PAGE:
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About the authors

Colin Poole

Prof. Poole was born and educated in the United Kingdom receiving a B.Sc. in Chemistry from the University of Leeds (1971) followed by graduate studies at the University of Bristol, MSc. in analytical chemistry (1972), and Ph.D. with Prof. E. D. Morgan at the University of Keele (1975) on the analysis of insect molting hormones. Since 1980 he has been at the Department of Chemistry, Wayne State University, Detroit, Michigan, USA, except for 1995-1996, spent as the Governors’ Lecturer and Professor of Analytical Chemistry at Imperial College of Science, Technology & Medicine, London, in the United Kingdom.

Prof. Poole is a polychromatographer with broad interests in the separation and detection of small molecules in biological, environmental, and food samples; sample preparation technology; and computer-aided data analysis techniques. He is the author of over 325 research papers, an editor of the Journal of Chromatography, and a member of the editorial boards of 5 other analytical chemistry journals. In 1985 he received the Tswett Medal of the International Symposium Advances in Chromatography, in 1991 the Jubilee Medal of the Chromatographic Society, and in 1997 a D.Sc. from the University of Leeds (UK).

Alan Townshend

Alan Townshend holds B.Sc., Ph.D. and D.Sc., degrees from the University of Birmingham, where he lectured in analytical chemistry from 1964-80. He moved to the University of Hull in 1980, and became Professor of Analytical Chemistry in 1984. He has served twice as Dean of the School of Chemistry, and currently holds the G.F. Grant Chair of Chemistry. He is also Deputy Dean of the Faculty of Science, and Director of the Institute for Chemistry in Industry. He has published ca. 300 scientific papers, his main research interests currently being in analytical applications of chemiluminscence and of immobilised reagents (especially enzymes) and in flow injection analysis.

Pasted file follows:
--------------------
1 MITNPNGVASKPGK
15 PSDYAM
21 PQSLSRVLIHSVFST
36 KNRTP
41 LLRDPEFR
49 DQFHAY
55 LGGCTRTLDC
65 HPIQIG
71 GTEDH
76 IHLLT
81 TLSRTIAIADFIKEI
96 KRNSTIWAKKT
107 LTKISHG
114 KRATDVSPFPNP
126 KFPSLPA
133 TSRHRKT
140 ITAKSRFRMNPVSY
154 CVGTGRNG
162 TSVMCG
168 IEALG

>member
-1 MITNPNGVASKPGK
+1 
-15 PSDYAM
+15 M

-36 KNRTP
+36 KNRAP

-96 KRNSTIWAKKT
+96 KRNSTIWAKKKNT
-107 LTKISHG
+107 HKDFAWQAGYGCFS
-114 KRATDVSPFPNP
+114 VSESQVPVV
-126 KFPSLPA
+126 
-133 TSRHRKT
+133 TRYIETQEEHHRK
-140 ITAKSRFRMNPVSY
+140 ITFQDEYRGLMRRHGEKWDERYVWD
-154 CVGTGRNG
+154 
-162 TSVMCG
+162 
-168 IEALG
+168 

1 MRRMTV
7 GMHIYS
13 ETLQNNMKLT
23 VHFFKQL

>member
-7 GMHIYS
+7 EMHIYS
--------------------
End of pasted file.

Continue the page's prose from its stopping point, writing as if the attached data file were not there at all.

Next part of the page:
Professor Townshend is a senior editor of Analytica Chimica Acta, and was Editor-in-Chief of the Encyclopedia of Analytical Science (Academic Press, 1985) and the Dictionary of Analytical Reagents (Chapman and Hall, 1993). He was President of the Analytical Division of the Royal Society of Chemistry (RSC) (1996-98) and is currently Chairman of the RSC's Committee for Accreditation and Validation. He serves on the Steering Group of the UK Analytical Partnership and has recently completed a 4-year stint on the Council of the Analytical Chemistry Division of the Federation of European Chemical Societies.


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This 10 volume set makes access to analytical chemistry information easier by covering a comprehensive list of topics written by well known interdisciplinary experts.
I strongly recommend the purchase of the Encyclopedia of Analytical Science, second edition. This work should be a basic resource not only for undergraduates and graduate students, but